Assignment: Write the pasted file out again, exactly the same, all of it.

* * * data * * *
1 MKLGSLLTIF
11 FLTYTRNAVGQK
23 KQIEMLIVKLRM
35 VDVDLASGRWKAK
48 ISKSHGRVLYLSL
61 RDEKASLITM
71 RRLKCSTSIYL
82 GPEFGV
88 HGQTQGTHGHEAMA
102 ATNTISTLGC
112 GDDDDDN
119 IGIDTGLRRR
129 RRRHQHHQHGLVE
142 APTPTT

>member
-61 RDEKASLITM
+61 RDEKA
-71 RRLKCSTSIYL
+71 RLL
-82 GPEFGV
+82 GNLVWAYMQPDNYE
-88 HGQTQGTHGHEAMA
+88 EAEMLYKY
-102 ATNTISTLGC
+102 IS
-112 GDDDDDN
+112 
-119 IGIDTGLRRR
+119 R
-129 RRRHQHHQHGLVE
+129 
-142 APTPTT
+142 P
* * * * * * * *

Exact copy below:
1 MKLGSLLTIF
11 FLTYTRNAVGQK
23 KQIEMLIVKLRM
35 VDVDLASGRWKAK
48 ISKSHGRVLYLSL
61 RDEKASLITM
71 RRLKCSTSIYL
82 GPEFGV
88 HGQTQGTHGHEAMA
102 ATNTISTLGC
112 GDDDDDN
119 IGIDTGLRRR
129 RRRHQHHQHGLVE
142 APTPTT

>member
-61 RDEKASLITM
+61 RDEKA
-71 RRLKCSTSIYL
+71 RLL
-82 GPEFGV
+82 GNLVWAYMQPDNYE
-88 HGQTQGTHGHEAMA
+88 EAEMLYKY
-102 ATNTISTLGC
+102 IS
-112 GDDDDDN
+112 
-119 IGIDTGLRRR
+119 R
-129 RRRHQHHQHGLVE
+129 
-142 APTPTT
+142 P